The place, NOT in the Lake District, is in fact Sockburn-on-Tees, on the other side of the Pennines, about six and a half miles south of Darlington in County Durham, a dead end at the very bottom of a long, narrow meander in the aforesaid river, (check the OS map), accessible only by one long, thinly-populated lane. Accessible in theory, for the lane is blocked by a gate some way short of the old settlement, with an unwelcoming "Private" notice on it, whence neither the hall nor the farm-house is visible. The motorist has to reverse his car and return by the way he came; the pedestrian can take a footpath over a field and cross the river Tees by a footbridge some distance from the hall.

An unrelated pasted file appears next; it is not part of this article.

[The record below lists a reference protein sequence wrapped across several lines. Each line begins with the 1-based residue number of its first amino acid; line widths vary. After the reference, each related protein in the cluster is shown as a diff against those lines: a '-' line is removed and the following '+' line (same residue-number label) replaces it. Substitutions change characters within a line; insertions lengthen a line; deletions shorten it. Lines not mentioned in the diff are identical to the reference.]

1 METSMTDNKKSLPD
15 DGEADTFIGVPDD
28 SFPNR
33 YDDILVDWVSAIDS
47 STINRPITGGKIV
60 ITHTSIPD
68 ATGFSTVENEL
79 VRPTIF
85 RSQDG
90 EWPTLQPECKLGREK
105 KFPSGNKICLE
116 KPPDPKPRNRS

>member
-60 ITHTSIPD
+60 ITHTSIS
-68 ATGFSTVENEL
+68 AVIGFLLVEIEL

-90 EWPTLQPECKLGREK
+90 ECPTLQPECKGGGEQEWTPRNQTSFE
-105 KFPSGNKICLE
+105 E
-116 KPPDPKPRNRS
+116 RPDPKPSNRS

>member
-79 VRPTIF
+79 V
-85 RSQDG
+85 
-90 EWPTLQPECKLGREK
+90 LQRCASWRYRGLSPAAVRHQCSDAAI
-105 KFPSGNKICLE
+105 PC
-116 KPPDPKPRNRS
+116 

There is evidence of Roman activity in the area. Sockburn must have become a very important Christian centre, for records show that one Higbald was crowned Bishop of Lindisfarne in the church in 781, and in 796 Eanbald was made Archbishop of York. For centuries, the estate was in the hands of the Conyers family, and it was Sir John Conyers who reputedly slew the dragon, which had been terrorising the neighbourhood, consuming cattle, sheep and humans with equal relish, some time in the thirteenth century. It is recounted that Sir John prayed all night in the little church for victory over the dragon, and even offered to sacrifice his son. After a terrific battle next day, the dragon was duly slain. The locals dug a hole, buried its corpse, and put a huge stone on top. "Grey stone" is still marked on maps today. The stone bears a crack where a farmer in the nineteenth century is said to have tried to remove it with explosives – to no avail, and although it sits on some of the most fertile soil in the country, no-one else has succeeded in removing it, or seeing what’s underneath.